On June 17- 21, 2018, we held our third summer camp for the Macro Financial Modeling (MFM) project at Wequassett Resort and Golf Club at Cape Cod, MA. We again attracted a high-quality and energetic group of young scholars interested in the connections between macroeconomics and finance.
In 2000, the National Research Council (NRC) published a report on how to nurture linkages between mathematics and the sciences. Lars served on this committee and was intrigued by one of the featured recommendations:
“Increase the number of specialized summer institutes … organized around a core of committed senior scientists and mathematical scientists, and aimed at fostering linkages between the sciences and mathematical sciences. The Geophysical Fluid Dynamics Program at Woods Hole (incidentally Woods Hole is located at Cape Cod and administered by the University of Chicago), … could serve as a model for introducing senior scientists, graduate students, and postdoctoral fellows to cross-disciplinary research and for sustaining their interest in and commitment to such research. … Such institutes (programs) would foster the prolonged interactions necessary to establish meaningful cross-disciplinary collaborations, provide researchers opportunities to network with colleagues from other disciplines, and help a core group of researchers establish a sufficient understanding of each other’s disciplines to recognize promising research opportunities at the disciplines’ interface.”
This idea percolated over the years and was in part a motivator for our summer camps aimed at exploring linkages, not just between mathematics and the sciences, but between the important fields of finance and macroeconomics. With Andy Lo’s complementary vision, Amy Boonstra’s unbounded energy, and the willingness of key elite scholars to attend and participate, the six-year-old MFM project and our community is now a well-established entity with wide ranging participation. This year we had 41 new attendees, 10 previous summer session attendees, 19 posters, 10 lightning talks by student presenters, 3 keynote speeches, 11 scholarly tutorials on a wide range of topics and one interactive panel discussion. In addition, we had two of our earliest MFM Fellowship awardees, Aaron Pancost, University of Texas McCombs School of Business, and BFI Research Fellow, Moritz Lenel, share their experiences with preparing for the job market, allowing our younger scholars to ask questions and seek advice. This is a new component to the summer session that we implemented, and we received great feedback from students reporting that the exchange was valuable in their own preparations for the job market.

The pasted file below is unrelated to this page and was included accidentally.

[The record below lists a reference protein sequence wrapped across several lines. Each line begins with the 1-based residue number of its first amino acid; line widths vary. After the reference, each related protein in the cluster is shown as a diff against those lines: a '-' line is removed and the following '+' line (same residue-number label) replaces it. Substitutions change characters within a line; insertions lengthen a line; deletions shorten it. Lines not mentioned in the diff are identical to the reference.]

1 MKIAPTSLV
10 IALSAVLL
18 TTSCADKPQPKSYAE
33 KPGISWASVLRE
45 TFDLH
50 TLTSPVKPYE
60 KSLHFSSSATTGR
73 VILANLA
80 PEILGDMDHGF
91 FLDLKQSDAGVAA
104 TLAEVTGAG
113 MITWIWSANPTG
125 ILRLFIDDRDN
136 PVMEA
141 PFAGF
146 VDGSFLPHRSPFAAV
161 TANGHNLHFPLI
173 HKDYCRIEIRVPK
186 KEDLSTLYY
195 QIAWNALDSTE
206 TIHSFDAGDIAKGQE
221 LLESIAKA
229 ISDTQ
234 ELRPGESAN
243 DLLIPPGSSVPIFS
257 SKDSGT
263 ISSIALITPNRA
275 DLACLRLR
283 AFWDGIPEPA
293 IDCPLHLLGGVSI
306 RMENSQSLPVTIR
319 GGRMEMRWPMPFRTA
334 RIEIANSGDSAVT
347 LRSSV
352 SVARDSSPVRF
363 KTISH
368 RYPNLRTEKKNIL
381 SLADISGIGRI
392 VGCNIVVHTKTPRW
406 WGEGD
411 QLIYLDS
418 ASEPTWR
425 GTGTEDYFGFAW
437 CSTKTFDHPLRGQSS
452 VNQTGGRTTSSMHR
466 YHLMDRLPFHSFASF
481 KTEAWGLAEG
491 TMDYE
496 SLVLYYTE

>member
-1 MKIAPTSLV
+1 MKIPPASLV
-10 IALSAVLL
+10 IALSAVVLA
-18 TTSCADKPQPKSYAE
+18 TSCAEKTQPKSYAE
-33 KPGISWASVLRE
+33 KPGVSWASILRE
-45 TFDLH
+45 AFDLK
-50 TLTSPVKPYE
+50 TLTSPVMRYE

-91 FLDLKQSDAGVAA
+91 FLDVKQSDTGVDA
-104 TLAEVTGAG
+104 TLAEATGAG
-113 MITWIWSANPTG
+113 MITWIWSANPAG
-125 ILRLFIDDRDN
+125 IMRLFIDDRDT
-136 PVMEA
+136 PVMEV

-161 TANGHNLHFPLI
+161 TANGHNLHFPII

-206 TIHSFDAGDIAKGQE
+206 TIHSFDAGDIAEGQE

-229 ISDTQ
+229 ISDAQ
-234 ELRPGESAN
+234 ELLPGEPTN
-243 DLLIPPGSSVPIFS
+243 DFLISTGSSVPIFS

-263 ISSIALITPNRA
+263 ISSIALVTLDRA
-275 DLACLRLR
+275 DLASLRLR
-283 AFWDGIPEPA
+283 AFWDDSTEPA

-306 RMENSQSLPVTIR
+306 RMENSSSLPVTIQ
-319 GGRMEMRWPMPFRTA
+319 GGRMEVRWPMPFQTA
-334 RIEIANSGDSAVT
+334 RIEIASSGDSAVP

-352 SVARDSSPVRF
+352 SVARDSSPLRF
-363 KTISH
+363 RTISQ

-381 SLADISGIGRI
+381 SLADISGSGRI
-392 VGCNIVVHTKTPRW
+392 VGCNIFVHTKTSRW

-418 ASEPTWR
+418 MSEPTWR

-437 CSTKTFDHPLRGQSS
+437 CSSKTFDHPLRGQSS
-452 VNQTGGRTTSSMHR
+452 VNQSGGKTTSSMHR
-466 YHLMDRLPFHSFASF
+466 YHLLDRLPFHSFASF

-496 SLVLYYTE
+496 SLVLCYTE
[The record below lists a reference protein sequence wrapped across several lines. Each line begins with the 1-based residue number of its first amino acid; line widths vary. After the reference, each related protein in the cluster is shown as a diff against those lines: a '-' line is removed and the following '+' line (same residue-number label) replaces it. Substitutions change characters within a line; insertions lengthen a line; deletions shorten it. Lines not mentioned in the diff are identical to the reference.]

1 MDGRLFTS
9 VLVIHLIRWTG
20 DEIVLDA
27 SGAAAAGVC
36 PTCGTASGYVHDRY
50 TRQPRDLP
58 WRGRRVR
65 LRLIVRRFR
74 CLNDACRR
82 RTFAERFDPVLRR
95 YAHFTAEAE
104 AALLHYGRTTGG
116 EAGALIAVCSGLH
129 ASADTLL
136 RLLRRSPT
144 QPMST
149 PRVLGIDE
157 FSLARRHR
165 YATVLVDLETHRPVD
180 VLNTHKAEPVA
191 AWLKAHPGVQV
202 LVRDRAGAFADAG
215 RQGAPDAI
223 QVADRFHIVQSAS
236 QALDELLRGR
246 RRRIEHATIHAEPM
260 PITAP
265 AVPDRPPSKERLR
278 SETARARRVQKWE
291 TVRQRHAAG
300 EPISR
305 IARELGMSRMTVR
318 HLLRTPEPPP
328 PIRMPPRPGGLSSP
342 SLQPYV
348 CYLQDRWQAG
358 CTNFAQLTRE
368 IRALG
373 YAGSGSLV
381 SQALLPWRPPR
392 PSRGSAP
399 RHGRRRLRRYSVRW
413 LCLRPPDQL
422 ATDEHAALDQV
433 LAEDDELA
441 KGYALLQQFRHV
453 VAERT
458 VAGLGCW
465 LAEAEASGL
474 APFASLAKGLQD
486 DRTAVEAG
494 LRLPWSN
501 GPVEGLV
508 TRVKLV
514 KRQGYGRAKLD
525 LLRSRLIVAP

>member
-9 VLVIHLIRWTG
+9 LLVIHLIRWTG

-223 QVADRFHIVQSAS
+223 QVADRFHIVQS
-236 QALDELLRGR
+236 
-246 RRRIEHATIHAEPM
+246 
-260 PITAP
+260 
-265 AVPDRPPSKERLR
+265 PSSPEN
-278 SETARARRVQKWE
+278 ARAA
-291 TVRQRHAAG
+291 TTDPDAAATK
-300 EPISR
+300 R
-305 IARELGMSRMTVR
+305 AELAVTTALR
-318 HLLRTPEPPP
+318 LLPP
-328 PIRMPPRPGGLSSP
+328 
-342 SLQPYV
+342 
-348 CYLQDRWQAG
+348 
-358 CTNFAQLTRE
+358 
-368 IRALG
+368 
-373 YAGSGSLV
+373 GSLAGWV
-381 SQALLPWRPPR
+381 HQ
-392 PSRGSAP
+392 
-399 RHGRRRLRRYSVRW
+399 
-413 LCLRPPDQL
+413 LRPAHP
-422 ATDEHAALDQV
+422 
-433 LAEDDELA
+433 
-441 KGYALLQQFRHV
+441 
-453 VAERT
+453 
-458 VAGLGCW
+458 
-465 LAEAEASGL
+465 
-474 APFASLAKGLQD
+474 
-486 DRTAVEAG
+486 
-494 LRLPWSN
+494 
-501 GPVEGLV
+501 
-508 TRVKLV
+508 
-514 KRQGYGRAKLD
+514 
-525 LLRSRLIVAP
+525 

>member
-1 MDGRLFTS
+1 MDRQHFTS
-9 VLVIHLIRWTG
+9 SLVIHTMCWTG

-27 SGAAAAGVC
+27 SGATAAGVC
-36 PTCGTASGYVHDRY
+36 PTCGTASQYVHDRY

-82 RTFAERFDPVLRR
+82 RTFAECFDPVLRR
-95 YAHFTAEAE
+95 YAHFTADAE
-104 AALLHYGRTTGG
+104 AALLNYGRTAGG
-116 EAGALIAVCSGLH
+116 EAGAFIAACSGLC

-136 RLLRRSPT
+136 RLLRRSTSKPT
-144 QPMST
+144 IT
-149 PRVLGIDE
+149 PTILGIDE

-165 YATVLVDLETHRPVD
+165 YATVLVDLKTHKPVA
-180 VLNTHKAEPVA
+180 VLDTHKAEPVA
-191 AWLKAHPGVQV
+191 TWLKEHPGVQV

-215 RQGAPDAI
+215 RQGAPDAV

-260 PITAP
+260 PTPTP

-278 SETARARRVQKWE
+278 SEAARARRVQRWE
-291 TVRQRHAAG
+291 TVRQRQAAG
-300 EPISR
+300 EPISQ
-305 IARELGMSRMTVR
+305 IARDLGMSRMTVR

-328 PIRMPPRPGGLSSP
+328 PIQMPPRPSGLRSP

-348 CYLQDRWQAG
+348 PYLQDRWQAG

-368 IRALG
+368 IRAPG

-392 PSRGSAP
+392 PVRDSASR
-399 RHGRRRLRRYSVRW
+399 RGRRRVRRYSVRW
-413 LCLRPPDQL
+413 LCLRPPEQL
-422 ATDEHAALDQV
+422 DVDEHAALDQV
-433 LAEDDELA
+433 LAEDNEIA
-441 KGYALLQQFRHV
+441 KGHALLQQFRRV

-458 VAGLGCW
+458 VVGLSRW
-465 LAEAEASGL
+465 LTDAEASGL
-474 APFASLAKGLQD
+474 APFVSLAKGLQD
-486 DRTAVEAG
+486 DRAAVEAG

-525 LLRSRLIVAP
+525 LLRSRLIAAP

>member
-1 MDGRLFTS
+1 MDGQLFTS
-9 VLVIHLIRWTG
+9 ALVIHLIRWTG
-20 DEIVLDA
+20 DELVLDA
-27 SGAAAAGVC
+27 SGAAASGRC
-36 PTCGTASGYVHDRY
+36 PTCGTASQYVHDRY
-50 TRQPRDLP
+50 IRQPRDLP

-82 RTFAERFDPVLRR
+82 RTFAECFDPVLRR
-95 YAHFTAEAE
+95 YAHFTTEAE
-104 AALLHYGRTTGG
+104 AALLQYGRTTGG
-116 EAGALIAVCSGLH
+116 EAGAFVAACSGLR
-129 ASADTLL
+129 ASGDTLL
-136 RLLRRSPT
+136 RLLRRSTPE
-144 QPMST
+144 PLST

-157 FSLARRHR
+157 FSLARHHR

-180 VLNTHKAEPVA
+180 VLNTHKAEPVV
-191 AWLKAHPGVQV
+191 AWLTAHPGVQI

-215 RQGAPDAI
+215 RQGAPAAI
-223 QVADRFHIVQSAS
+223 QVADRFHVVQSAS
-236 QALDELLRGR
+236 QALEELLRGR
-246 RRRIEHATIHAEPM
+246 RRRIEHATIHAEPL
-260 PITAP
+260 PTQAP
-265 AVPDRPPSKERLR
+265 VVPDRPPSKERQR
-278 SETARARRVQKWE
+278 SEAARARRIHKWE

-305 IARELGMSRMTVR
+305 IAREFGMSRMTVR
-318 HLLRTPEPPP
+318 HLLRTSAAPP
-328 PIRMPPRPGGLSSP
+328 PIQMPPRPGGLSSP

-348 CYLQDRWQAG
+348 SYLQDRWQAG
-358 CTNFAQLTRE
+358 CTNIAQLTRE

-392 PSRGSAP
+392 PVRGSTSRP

This year fintech, financial innovation and investment, and economic challenges in China were included among subjects that were explored. We were treated to a panel with Beverly Hirtle, Executive Vice President Director of Research at the NY Fed with experience in financial market oversight and stress testing, Tao Wang, Head of China Economic Research, UBS Investment Bank with a particular expertise in macroeconomics and finance in Asia, and Richard Sandor, Chairman and CEO of the American Financial Exchange and Professor at the University of Chicago, who has had vast experience in the creation of financial markets.
Equally important was the more informal networking that took place between sessions, over meals and during a boat tour. Young scholars with overlapping interests got to know one another and engaged in conversations with more senior scholars. Often, it is actually the informal exchanges that spark new ideas, new approaches to problems or new perspectives on important challenges. The casual nature of these exchanges allow students to feel more confident seeking feedback from their peers and from the more senior, elite participants. One of the most fascinating aspects of the summer camp is the relentless dedication these students display to fully take advantage of this time given to them to discuss research with their peers, even as the bus returns from a late night dinner and an exhausting day.
While it is difficult to measure the long-term benefits to such a program, we are confident that they are very high. We believe that the most important aspect of the MFM project is the network and community of exceptional scholars that we have successfully created which will ultimately nurture important advances decades into the future. After the summer camp experience, our “campers” were more than happy to share their perceptions of the summer program benefits. Some of the student testimonials are included within this piece.